Over the Christmas weekend, the Senate Rules and Administration Committee released a report that showed that since 1998, the Senate has spent $1.5 million on harassment settlements. The Office of Compliance -- which has settled dozens of complaints against congressional offices -- provided few details other than an itemized list of violations and the corresponding settlement for each. However, the largest settlements involved racial discrimination.
According to Sen. Richard Shelby (R-AL), details are not available to the public out of respect for confidentiality agreements with victims. “While the Rules Committee has been eager to provide this information in a transparent manner, it has been our priority to protect the victims involved in these settlements from further harm,” said the senator in a statement. “I am pleased that we have received assurances from Senate Legal Counsel that the release of this data does not violate confidentiality and as such, are able to make it public.”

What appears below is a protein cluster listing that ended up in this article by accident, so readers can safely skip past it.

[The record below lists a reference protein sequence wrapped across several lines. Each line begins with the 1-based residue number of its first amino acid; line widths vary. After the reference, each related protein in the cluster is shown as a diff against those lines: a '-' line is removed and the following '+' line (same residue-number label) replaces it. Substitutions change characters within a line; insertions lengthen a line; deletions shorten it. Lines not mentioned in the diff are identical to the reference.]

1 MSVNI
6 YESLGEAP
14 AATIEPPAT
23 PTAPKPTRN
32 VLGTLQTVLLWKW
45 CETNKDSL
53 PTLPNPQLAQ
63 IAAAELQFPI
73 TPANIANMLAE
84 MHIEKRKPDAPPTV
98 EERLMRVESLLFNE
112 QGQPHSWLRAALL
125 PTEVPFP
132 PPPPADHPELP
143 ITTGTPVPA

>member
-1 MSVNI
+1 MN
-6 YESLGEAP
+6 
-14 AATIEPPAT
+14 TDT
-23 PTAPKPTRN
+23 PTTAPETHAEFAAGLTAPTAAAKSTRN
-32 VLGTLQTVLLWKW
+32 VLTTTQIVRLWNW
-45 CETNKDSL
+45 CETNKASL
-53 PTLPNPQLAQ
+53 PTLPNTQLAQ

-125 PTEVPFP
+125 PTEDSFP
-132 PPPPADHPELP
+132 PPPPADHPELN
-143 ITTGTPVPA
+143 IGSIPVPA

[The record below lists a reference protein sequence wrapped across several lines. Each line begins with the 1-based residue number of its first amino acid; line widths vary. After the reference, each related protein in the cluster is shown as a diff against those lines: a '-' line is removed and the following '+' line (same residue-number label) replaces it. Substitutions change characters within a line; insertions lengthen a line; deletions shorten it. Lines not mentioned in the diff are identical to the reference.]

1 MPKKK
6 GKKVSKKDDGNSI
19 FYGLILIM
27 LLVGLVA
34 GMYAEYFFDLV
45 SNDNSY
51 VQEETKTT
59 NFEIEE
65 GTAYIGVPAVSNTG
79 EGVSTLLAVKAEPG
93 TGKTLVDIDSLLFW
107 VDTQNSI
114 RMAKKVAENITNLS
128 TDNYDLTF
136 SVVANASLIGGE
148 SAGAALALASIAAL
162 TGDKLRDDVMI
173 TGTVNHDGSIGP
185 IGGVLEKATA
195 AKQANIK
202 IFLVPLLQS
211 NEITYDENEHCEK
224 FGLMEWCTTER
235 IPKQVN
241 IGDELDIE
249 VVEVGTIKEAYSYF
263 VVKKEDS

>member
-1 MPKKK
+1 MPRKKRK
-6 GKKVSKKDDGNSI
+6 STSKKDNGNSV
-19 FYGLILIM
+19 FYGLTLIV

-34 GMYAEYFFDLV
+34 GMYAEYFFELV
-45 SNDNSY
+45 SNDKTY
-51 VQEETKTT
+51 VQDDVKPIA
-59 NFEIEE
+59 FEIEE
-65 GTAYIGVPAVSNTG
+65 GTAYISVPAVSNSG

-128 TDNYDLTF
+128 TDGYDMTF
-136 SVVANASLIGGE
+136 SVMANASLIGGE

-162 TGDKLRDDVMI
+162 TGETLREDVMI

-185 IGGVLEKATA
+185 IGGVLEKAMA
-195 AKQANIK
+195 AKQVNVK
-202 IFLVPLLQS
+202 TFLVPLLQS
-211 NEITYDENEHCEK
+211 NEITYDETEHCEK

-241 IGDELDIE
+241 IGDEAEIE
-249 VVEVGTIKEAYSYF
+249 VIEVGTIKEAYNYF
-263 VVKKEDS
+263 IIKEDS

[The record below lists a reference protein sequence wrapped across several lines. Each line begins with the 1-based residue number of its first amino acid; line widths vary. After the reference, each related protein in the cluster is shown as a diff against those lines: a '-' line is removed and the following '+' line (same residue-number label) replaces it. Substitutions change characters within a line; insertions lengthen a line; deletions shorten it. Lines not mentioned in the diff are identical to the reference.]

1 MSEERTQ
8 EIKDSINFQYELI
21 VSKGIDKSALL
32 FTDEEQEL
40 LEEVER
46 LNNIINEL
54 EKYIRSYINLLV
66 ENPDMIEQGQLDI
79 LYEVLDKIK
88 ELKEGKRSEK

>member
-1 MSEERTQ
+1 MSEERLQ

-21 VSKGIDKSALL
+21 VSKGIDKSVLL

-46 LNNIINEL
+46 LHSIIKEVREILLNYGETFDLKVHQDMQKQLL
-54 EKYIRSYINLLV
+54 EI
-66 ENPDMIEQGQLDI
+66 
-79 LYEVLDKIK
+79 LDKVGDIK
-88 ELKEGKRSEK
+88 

Distinguishing between claims made against individual senators’ offices and “other Senate employing offices,” the report noted that individual Senate offices paid out approximately $600,000 in discrimination and harassment settlements. Other Senate employers paid out over $850,000. Meriting compensation were violations such as discrimination on the basis of age, sex, and race. There were also violations of the Fair Labor Standards Act and the Family and Medical Leave Act.
The report by the Rules Committee does not provide data concerning offenders, victims, or relevant incidents. In the report, the Committee noted the Senate does not keep records respecting individual settlements, and is therefore reliant on the data provided by the Office of Compliance. “It should be noted that the Senate – unlike the House – does not have its own records of individual settlements and therefore cannot independently verify the accuracy of the data provided by the OOC,” the report reads.